Yesterday the festival closed and last night I slept for 12 hours straight. This morning, when I noticed this on the floor by my front door and next to my bed, I wondered – for a brief moment, who trashed my house while I was away.

Finding my feet | Montpellier, France

When I stumbled upon these yellow cobblestones in the center of Montpellier, I was instantly – and predictably, reminded of their larger, brighter and more full-of-history distant cousins, which grace the center of Sofia.

I may not be brilliant at a lot of things, but this is one thing I know I am pretty good at (that, and being humble!): I can travel to and live in different places freely, light-heartedly, without being bogged down by homesickness, nostalgia and the longing for home, without the cumbersome impulse to find and latch on to familiar things, to seek out fellow compatriots or to regularly consume luytenitsa or lukanka. Don’t get me wrong, of course I miss friends and family and places that I love, but that’s a constant that happens all the time and everywhere, regardless of whether I am “at home” or traveling or living abroad.

And still, this time, the spontaneous association with Sofia’s cobblestones snuck up on me in an instant, before I could rationalize and wave it away as some sort of unwarranted signal of a sentimental attachment to my hometown.

I am pretty sure that a term must have been coined for this syndrome – the tendency among travelers and ex-pats to spot and latch onto familiar things when they find themselves in a foreign environment with no recognizable points of reference. When searching for what it might be called, among all the coping-with-life-abroad websites aimed at helping people who face culture shock when living and traveling outside of their home country, strangely, one of the search results was a link to a dictionary definition of the idiom ‘to find one’s feet’. Apparently, it means ‘to become familiar with a new place, situation or experience’.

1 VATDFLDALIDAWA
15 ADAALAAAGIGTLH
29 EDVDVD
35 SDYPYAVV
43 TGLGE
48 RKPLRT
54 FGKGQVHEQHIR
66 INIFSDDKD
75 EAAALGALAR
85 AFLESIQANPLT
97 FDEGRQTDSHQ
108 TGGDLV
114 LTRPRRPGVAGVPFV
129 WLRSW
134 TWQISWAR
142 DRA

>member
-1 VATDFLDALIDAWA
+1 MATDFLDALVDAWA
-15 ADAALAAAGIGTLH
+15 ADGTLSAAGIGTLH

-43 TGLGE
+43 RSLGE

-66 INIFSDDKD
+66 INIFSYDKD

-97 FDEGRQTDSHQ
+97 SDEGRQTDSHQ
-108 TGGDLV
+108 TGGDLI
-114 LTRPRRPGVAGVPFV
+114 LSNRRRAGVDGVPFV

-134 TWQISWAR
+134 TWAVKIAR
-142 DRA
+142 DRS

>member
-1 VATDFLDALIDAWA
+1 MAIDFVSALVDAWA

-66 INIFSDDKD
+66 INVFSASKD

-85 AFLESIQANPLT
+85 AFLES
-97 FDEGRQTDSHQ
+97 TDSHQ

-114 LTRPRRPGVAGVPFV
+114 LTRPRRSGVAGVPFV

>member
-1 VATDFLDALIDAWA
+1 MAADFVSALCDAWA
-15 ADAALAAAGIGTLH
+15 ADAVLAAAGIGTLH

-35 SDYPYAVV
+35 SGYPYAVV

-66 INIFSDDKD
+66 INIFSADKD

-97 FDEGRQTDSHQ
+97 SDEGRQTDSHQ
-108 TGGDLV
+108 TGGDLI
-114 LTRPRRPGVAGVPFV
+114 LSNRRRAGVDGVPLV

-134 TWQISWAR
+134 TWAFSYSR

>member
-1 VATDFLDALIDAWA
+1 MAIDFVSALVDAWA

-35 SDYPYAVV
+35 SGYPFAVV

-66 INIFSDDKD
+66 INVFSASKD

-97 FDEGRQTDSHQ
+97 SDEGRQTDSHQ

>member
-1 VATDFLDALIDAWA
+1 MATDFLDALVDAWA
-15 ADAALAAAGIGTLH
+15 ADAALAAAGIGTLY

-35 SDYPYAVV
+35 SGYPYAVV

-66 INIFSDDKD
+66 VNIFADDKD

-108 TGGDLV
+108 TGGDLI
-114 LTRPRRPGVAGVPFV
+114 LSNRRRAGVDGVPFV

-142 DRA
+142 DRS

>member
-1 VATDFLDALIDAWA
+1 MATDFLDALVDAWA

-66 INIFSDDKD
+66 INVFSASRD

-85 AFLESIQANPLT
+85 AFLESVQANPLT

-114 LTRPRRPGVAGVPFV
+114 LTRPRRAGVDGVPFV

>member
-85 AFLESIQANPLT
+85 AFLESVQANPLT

A crazily fitting coincidence, no?

And, as for the term that describes the tendency to look for the familiar when placed in an unfamiliar environment, I wasn’t able to find it. Any ideas?

Faith, Hope and Love | Sofia, Bulgaria

Today, the Eastern Orthodox Church marks the day of Saint Sophia and her three daughters Faith (Vyara), Hope (Nadezhda) and Love (Lyubov). I, on the other hand, am more readily celebrating the day of the city of Sofia.

It took a surge of inspiration, a ladder, a bit of creativity, some blind faith, a little hope and a lot of my sometimes wavering, but – when push comes to shove, unconditional love for Sofia – the city, to take this picture.

*This post is also a special shout-out to Nadeto, whose name day it is today, and who seems to be this blog’s most dedicated reader (Hi, Nade!)